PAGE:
Saturday, June 09, 2012

Clamming Down

Has it been more than two months since I have posted something to this blog?  Yes.  Not that I haven't been indulging in lots of Asian film and serials, but I have been under pressure with a professional project and have neglected chronicling the whimsical side of my life.  So on another three-day weekend,  during which we are celebrating a holiday the rest of the country doesn't, King Kamehameha Day, and having completed the intense deadlined project which had been giving me mild anxiety attacks (thank goodness for Taoist breathing exercises),  I can finally clam down.

Intentional typo that, "clam down."  In my current wuxia series one of the subtitled bits of dialogue admonished a raving character to "clam down."  I have often been advised to "clam up," with its vaguely mafioso innuendo, but no one ever told me to "clam down."  Although I often say I am "happy as a clam," a phrase which usually omits the meaningful part: "at high tide." A sort of Taoist clam.  A bivalve not at risk of being dug up and steamed and drenched in clarified butter.   Maybe that's what clamming down might mean.  Like hunkering down. Clam creeps down.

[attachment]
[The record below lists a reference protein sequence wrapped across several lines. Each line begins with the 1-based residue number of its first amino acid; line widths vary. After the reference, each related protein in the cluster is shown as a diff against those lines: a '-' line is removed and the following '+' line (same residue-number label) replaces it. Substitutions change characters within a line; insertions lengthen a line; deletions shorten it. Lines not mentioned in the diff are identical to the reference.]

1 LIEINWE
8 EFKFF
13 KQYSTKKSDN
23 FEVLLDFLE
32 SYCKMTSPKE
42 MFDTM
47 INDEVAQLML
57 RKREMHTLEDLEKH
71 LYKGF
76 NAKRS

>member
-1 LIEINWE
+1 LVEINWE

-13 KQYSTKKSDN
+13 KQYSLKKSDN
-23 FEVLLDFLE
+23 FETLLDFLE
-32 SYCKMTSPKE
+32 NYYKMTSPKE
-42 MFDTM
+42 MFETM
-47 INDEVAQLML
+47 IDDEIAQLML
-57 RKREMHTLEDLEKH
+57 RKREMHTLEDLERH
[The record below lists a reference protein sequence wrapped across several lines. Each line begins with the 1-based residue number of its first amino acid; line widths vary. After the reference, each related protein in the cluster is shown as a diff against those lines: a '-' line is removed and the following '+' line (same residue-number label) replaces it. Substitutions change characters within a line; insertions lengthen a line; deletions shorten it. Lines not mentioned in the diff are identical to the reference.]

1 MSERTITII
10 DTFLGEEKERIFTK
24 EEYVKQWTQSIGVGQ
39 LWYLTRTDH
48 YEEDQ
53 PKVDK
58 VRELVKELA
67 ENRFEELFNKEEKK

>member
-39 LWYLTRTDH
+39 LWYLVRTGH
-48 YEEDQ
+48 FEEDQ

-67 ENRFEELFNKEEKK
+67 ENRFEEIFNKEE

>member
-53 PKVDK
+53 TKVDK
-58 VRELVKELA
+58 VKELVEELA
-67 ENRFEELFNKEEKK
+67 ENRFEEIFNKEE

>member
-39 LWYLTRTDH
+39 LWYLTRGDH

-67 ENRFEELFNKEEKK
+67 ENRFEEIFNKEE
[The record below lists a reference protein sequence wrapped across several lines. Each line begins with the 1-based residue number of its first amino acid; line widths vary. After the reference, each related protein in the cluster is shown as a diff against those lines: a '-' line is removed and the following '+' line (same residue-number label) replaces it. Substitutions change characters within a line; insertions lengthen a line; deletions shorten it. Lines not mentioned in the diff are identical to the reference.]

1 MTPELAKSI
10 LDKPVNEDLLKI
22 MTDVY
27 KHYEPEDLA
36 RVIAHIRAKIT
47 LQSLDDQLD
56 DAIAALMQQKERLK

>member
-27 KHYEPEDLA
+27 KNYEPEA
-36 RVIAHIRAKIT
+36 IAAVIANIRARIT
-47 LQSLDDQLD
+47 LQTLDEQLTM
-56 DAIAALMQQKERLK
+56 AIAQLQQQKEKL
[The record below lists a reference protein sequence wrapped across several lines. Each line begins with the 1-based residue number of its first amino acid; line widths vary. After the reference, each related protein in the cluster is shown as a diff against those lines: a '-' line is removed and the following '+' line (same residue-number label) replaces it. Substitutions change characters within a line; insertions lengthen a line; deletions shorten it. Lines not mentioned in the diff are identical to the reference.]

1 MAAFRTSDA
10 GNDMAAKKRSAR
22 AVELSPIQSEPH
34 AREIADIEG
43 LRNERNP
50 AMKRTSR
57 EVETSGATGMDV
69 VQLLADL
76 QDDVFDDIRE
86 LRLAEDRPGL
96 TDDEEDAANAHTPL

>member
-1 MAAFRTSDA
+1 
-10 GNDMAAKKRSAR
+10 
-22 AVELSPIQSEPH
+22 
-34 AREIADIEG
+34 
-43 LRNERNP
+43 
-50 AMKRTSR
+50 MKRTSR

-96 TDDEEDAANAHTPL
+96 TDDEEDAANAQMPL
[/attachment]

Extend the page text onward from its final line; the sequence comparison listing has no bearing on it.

Still, I would like to have had this as a tool during my project to clam everyone up or down.
Now this is a clam digger!
It's very creepy that this sword allegedly is infused with a spiritual aura as a result of having been crafted with human bones in the mix.  Personally, I would clam up about that.

Spirit of the Sword, typical wuxia, but not the greatest (so far, I'm only at episode 18 of 40),  has been kind of fun, featuring Nicholas Tse with a funky haircut, which distracts from his usual minimalist display of a maximum of two expressions in his acting.  Nick is always very pretty to look at, but his emotional range appears somewhat limited.  Here's a sample from the series:

Since April, I have also enjoyed several Korean dramas (including one with the delectable Bae Yong Jun that my Chinese DVD version's title, Wang 4 Credited Gods, should have alerted me that the subtitles might be truly bizarre: whenever the dialogue would have been "want to" it was rendered, Beijing-inflected, as "wanner").  There are also several movies that I watched, largely as escape mechanisms from the professional project, but I honestly can't easily recall what they were; since I was not particularly clam, I didn't even take time to jot down the titles. (Although it's beginning to
come back to me--fodder for a subsequent post.)  It's as if between the last holiday dedicated to Hawaiian royalty and this one, I have been in some space/time warp, all clammed up or clammed down.

But now I am emerging from my shell.